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True tales on Internet gives theatre group their ideas
OUR CORRESPONDENT  1st May 2011

Students of Nameless Theatre Project practising their roles

he theatre circuit in the Capital is always looking for fresh ideas and stories which often don't come easily. "It's always a challenge to come up with new stories and theatre patterns that will grab the attention of the people. After a good brainstorming session, we usually do research for weeks on a topic to evolve a new story," says Siddhant Sachedeva, a member of the theatre society in Hansraj College.

A group of students from Hofstra University, New York, have found an innovative method to source new stories. They simply browse the Internet for it. Using German playwright and theatre director Bertolt Brecht's theatre techniques, they use personal stories from the net to create their plays.

The Nameless Theatre Project was started by Keith Pinault, a theatre student at the University. "We wanted our shows to reflect the whole of the community we were working with (in this case, the students of Hofstra University) and not just the people who happened to show up. Our audience usually comprise our friends. So, we use our blogs and YouTube to get people whom we don't know or meet every day, to tell stories on how the community issues affect people personally. The Internet is a great way to gather information and it is a very democratic process. We tried to use this to our advantage," says Pinault.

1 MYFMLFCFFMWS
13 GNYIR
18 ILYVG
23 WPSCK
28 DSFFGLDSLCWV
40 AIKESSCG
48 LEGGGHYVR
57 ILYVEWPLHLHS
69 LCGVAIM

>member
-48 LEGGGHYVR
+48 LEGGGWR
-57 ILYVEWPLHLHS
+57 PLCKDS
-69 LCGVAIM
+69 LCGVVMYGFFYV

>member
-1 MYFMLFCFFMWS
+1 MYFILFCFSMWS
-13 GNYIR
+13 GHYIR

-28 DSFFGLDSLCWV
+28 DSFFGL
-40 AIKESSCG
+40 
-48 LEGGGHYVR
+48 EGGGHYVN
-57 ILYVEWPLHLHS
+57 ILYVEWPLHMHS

They use the Internet contributor's stories for something they call a Vox Pop Theatre, which is based on the format developed by Brazilian theatre director Augusto Boal, the founder of Theatre for the Oppressed. "It is essentially in a variety-show format and combines the two styles by using in-your-face sketches interspersed with 'forum theatre'. This is a Boal technique that involves an audience's story rehearsed differently. In our case, an Internet contributor's story is used," says Pinault.

Through their project, they want to make the audience as well as the actors feel like a part of the larger community. "We are trying to get people to think of themselves in terms of larger communities, with the hope to see them fit in," says Pinault.

 
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